NOTEW YORK – As New York Fashion Week braces for a post-pandemic future with five days of live, in-person, invitation-only fashion shows mixed with digital live broadcasts and lookbooks, everything – and nothing – changed.
To an observer from another planet who has no knowledge of COVID and its aftermath, America’s fashion showcase looks like it always has been, with a crowded show schedule – 91 in all.
The list includes such branded American designers as Brandon maxwell, Tory Burch, Tom Ford, Michael Kors, Jason wu, Carolina Herrera, Naeem Khan and Véronique Barbe. With newcomers Markarian, the little-known fashion label that rose to fame when designer Alexandra O’Neill dressed the first lady Jill biden for the inauguration, and Sergio hudson, who designed the pantsuit much talked about as the former first lady Michelle obama worn on the day of the inauguration.
The New York spirit is reflected in the choice of flashy venues for fashion shows all over town. Markarian takes over the famous Rainbow Room atop Rockefeller for his first New York Fashion Week show as the designer LaQuan Smith trapped the Empire State Building to organize the very first parade in the famous monument. Tory Burch closes a street near her new SoHo store for a sumptuous outdoor parade.
To add a little extra spice, European brands Moschino and Peter Dundas launch their latest collections in New York instead of Milan or Paris, joining American designers Joseph Altuzarra and Thom browne, who are returning to New York after showing collections in Paris in previous seasons before COVID shut down shows early last year.
The buzz Met Gala will close the week, to coincide with the opening of the first part of an exhibition on American fashion at the Costume Institute of the Metropolitan Museum. The gala is young co-chairs include Timothée Chalamet, Billie Eilish, Amanda Gorman and tennis star Naomi Osaka.
Popular designer Christian Siriano jumped into action with a full-scale runway show on Tuesday – a day before the official start of New York Fashion Week. Before a small audience of 300 – including an eclectic front row that included Katie Holmes, Busy Phillips, Kristen Chenoweth, Alicia Silverstone, Lil ‘Kim and Aquariums, the winner of season 10 of Ru Paul’s Drag Race – Siriano sent a body positive collection of wildly colorful creations into the flowery environment of Gotham Room.
“Old photographs of my grandmother vacationing in Positano wearing her apricot orange dress inspired an Italian coastal collection full of color and joy,” says Siriano in his program notes.
Extravagant holiday looks range from a lime green satin dress with a matching hat to fitted printed suits, orange dresses with strategically placed slits and flowy tulle skirts with fitted bra tops. Siriano also showcased evening wear in his sculpted shapes and voluminous styles.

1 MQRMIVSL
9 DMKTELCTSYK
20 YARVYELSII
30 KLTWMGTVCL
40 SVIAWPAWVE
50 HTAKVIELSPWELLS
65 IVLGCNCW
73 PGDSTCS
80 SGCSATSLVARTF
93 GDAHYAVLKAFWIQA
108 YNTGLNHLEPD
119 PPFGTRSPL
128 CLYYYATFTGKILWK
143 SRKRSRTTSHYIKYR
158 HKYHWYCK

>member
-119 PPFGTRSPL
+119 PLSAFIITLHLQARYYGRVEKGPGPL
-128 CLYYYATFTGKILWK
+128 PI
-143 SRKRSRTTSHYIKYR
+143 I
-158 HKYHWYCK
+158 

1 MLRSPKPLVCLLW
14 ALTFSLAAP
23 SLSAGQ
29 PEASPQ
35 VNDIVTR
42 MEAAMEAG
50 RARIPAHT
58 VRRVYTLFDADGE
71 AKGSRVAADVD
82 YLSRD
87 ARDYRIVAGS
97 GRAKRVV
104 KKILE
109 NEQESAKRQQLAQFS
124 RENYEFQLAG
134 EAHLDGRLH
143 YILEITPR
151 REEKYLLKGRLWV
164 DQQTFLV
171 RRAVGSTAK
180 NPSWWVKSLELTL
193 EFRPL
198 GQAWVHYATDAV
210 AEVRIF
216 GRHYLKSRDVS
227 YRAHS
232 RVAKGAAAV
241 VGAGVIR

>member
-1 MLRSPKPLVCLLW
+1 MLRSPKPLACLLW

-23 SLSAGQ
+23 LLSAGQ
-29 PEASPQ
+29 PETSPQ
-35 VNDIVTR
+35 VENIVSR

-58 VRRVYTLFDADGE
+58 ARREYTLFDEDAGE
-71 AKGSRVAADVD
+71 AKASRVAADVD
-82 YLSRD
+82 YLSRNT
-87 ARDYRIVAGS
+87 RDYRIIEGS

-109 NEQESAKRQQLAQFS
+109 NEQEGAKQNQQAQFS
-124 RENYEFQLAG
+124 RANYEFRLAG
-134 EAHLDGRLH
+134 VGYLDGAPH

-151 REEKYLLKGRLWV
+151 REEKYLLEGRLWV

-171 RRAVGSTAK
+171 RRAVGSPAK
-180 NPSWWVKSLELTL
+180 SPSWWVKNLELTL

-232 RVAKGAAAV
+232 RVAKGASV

Models of various shapes and sizes walked the runway – Siriano has long championed non-traditional models and for this collection, the curvaceous model Precious Lee opened and closed the runway – while the Welsh singer Marina diamandis performed a number of life-affirming songs, claiming “You Don’t Have to Be Like Everyone”, which matched the mood of the evening.
Behind all the flashy glamor and status quo, however, the specter of COVID looms over fashion week. Guests must show proof of vaccination to enter a show and wear a mask throughout the procedure. A number of top designers, including Oscar de la Renta, Badgley Mischka and Tadashi Shoji, continue to launch their collections in a virtual format.
Even before COVID, a growing number of designers felt New York Fashion Week was outdated and were looking for other ways to showcase their collections. While this fashion week seems to have been injected with a burst of energy as many designers are showing live for the first time in 18 months, questions remain about the future of the fashion format.
COVID has exacerbated the decline of brick-and-mortar stores and highlighted weaknesses in a system where designs are not available to the consumer until months after they are presented in New York City. And many wonder how the pandemic has permanently influenced the way we dress and whether the designers have failed to accommodate the changes.
These questions will continue to hang over the fashion world. But for now, New York Fashion Week and its counterparts in London, Milan and Paris are holding up, especially as a showcase for emerging designers.
Dallas fashion designer Hanh Merriman takes advantage of New York Fashion Week to launch her new ready-to-wear collection. The former author of the popular blog Life in Travel has integrated her travel experiences around the world to design a collection of dresses, tops, pants and outerwear, cut from luxury fabrics with a nod to her. Vietnamese culture.
“HANH collection signals a new chapter, ”Merriman said in a statement. “These creations reflect my many years as a lover, observer and interpreter of fashion. I’ve always been fascinated by women’s relationship with fashion – what we want to wear and why.
“And how that answer changes over time.” This collection is an answer for women right now and moving forward.